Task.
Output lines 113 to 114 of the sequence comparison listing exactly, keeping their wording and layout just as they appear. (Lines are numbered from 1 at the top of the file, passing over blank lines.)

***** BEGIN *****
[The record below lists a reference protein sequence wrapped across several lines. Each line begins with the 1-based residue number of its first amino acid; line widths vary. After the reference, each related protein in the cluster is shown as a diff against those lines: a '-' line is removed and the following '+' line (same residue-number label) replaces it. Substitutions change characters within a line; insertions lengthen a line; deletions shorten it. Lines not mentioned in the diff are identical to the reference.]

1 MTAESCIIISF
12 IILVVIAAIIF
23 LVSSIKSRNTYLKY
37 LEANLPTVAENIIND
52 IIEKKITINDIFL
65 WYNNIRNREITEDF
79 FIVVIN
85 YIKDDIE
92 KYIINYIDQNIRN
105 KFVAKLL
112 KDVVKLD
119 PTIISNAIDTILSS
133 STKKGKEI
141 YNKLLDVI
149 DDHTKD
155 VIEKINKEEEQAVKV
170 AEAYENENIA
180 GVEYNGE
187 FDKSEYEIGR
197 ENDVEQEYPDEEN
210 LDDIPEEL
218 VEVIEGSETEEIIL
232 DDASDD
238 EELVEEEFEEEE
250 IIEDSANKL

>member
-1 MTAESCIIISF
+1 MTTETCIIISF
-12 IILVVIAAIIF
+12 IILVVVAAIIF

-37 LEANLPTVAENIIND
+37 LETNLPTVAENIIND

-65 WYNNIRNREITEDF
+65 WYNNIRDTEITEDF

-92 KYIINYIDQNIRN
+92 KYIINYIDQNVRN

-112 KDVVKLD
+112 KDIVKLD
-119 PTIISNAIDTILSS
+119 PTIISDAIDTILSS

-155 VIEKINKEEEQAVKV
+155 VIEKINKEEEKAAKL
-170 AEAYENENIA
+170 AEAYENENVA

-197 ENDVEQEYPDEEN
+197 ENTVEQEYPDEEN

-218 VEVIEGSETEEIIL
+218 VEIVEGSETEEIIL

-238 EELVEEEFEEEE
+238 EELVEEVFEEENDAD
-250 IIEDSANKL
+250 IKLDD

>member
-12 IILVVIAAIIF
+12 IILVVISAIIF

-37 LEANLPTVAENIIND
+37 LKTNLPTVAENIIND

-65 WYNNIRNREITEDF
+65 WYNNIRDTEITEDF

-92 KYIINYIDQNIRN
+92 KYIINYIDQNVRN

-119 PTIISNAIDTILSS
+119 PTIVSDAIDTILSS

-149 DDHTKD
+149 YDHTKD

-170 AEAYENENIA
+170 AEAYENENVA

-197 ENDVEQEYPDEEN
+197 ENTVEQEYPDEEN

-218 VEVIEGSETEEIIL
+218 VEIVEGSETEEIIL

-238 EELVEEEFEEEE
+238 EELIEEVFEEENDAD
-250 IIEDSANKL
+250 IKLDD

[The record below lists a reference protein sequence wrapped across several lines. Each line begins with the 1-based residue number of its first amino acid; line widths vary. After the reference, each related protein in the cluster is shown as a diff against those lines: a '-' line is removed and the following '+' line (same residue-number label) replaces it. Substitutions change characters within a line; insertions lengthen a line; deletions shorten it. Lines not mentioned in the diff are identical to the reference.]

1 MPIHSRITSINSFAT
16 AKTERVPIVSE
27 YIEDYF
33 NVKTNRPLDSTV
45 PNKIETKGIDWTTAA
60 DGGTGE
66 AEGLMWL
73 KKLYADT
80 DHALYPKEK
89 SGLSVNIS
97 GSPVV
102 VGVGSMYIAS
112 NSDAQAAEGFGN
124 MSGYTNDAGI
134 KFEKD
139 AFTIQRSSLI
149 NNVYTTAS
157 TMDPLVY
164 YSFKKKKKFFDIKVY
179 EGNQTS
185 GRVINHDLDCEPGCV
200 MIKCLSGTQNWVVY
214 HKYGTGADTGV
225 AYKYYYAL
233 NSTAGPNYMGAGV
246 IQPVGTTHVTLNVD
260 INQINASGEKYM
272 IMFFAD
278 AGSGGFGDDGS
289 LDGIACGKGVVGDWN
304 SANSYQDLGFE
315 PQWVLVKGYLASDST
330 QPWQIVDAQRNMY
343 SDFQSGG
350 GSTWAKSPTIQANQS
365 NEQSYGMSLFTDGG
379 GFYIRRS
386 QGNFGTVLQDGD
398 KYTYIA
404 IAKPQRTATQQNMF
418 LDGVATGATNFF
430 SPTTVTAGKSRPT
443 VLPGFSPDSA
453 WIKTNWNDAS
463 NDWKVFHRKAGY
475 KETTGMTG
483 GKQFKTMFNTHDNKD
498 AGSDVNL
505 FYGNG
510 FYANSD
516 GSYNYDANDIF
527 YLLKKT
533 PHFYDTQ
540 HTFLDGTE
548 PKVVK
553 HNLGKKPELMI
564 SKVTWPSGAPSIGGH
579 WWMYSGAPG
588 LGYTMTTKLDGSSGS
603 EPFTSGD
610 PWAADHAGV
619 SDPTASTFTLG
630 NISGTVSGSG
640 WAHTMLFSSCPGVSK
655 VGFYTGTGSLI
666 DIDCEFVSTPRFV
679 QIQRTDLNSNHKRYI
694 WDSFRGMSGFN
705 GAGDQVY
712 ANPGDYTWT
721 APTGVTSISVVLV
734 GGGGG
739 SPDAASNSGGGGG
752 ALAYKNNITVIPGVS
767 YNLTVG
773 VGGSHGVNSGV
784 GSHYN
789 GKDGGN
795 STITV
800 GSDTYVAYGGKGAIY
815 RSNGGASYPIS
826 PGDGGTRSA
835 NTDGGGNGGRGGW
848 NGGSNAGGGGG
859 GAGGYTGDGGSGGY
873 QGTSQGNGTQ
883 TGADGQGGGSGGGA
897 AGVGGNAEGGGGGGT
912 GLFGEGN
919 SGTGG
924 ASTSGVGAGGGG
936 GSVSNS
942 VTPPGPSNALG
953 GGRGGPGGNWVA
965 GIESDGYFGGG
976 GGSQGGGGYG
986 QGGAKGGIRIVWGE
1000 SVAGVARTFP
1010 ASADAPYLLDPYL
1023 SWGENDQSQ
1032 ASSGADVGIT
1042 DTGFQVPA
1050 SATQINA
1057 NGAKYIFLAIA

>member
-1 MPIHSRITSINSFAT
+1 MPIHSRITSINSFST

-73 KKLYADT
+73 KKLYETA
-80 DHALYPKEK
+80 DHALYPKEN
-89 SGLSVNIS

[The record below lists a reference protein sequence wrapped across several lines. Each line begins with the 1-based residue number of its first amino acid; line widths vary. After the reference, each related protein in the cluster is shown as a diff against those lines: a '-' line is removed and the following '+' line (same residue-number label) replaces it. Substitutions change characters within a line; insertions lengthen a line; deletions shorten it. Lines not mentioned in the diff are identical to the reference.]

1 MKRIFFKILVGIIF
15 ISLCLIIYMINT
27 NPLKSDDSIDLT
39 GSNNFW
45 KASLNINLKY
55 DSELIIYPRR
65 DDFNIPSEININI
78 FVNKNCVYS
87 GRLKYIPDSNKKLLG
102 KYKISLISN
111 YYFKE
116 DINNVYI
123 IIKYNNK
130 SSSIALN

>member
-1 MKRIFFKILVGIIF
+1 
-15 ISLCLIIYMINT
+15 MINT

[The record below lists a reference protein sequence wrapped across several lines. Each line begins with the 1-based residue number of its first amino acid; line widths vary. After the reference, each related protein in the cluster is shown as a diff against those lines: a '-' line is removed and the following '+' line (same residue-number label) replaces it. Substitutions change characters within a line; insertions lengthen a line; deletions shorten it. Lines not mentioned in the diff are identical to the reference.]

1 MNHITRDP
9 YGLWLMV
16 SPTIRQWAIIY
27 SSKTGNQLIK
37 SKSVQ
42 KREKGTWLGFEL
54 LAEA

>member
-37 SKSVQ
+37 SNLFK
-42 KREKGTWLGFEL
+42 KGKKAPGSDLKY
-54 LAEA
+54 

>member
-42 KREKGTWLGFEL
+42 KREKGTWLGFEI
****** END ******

365 NEQSYGMSLFTDGG
379 GFYIRRS